1. Establish a directory of key words corresponding to critical skills and competencies within your company, and then see who generates or receives the most emails on any particular topic.

  2. Add a small box at the end of every incoming email that lets the recipient grade the sender’s response: was it timely, was it helpful?

  3. Analyze internal email flows to see which folks are most likely to respond positively to emails from colleagues in other divisions—who’s collaborating across unit boundaries?

  1. Create a system for ranking the frequency and value of each employee’s contributions to internal wikis or communities of practice.

  2. Encourage employees to write internal blogs, and to rank posts and comments.

  3. Using key words, analyze company emails to see who’s had the most to say about important corporate decisions, and to see how widely those views have been disseminated and discussed.

  4. Identify emails relating to key projects and then identify the individuals who were the most critical “nodes” in the project team—the folks who seemed to be in the middle of every email exchange.

  5. Review incoming emails from customers to determine who’s getting the most requests for help, who’s been most responsive and who’s receiving the most praise. Or, give customers the ability to immediately score the email responses they get from company personnel.

  6. Use news tracking to find out which employees are getting quoted most often online, and who’s showing up most often in the press.

There are other types of data that might also be useful—but you get the idea.

Sure, there are some practical challenges in collecting and analyzing this sorts of data. But ultimately, it should be possible for a company to create a multivariate leadership score for every employee.

Obviously, the old top-down hierarchy isn’t going to disappear any time soon. What would happen, though, if every employee had the chance to compete for leadership “points,” whether or not they had a management job? What would happen if everyone’s leadership score showed up in their online profile—so everyone knew how their colleagues ranked on expertise, helpfulness, collaboration and thought leadership? What would happen if anyone could attach a public comment to a colleague’s leadership score? What about including highly rated “natural” leaders in every important decision meeting? And finally, what would happen if leadership points were considered in compensation and promotion decisions? I’m not sure, but I bet it would do more good than harm.

One thing’s certain, though: we can’t invent Management 2.0 without inventing some new ways for people to accumulate and exercise authority. In the tempestuous seas of today’s creative economy, top-down leadership structures are fast becoming a liability. We need is a new currency of power—one based not on titles, but on every individual’s capacity to lead, every day. We need fewer zero-sum battles for plum positions, in which Machiavellian maneuvering wins the day, and more positive-sum competition to increase one’s personal leadership score—by delivering real value to colleagues and customers. We need a system that forces titled leaders to justify their positional power by competing in an open market for leadership esteem. And finally, we need organizations that aren’t built around a single, dominant hierarchy, but are comprised of many soft hierarchies, each corresponding to a critical skill or issue.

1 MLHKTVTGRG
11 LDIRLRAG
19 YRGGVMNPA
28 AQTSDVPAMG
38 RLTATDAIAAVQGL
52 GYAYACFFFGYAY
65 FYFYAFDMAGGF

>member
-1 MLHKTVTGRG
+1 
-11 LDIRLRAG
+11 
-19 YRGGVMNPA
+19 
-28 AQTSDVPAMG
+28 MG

A few years back, two of my colleagues at the London Business School posed a cheeky question in the title of their leadership book: “Why,” they wondered, “should anyone be led by you?” If you reflect on this question every morning, your leadership score is bound to go up.

* Dr. Gary P. Hamel is an American management expert. He is a founder of Strategos, an international management consulting firm based in Chicago.

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Curated by Trevor Lee

https://www.linkedin.com/in/trevorblee

@trevorblee

http://www.ep-i.net

http://www.ceo-worldwide.com

Earn Trust by Showing Trust


Most people do their best work when they know their manager trusts them. If they worry that you think they’re lazy, incapable of directing their behavior, or lack integrity, they’re unlikely to take feedback or coaching from you.

So go out of your way to gain your employees’ trust by demonstrating positive assumptions about them.

Give challenging assignments, with the clear and confident belief that your expectations will be met.

And don’t hide information, or assume people will mishandle it. Instead, promote transparency.

Try adding a “through the grapevine” agenda item to meetings as a fun, informal way for people to share company information they’ve heard, so you can either confirm or debunk the rumor. When managers demonstrate positive assumptions, employees respond in kind.

Adapted from “If Employees Don’t Trust You, It’s Up to You to Fix It,”
by Sue Bingham

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Trevor Lee

tblee@ceo-worldwide.com

http://www.ceo-worldwide.com

@trevorblee

Reward Your Team for Learning


Many jobs require people to continually develop new skills. As a manager, you should be less worried with what people know and more concerned about whether they’re able to learn.

But it’s not enough to hire curious, adaptable people; you also have to reward them for learning. When your employees have increased their knowledge and their value to the company, provide them with new and challenging opportunities.

  • Promote people only when they’ve acquired sufficient expertise in other jobs in the organization, not just their own. Or you could give awards for individuals who organize events or activities to promote learnability in the company (running internal conferences, bringing external speakers, or circulating information that nurtures people’s curiosity).

  • Reward simpler habits, too, like writing a blog, sharing articles on social media, or recommending books and movies.

Adapted from “It’s the Company’s Job to Help Employees Learn,” by Tomas Chamorro-Premuzic and Mara Swan

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Trevor Lee

tblee@ceo-worldwide.com

http://www.ceo-worldwide.com

@trevorblee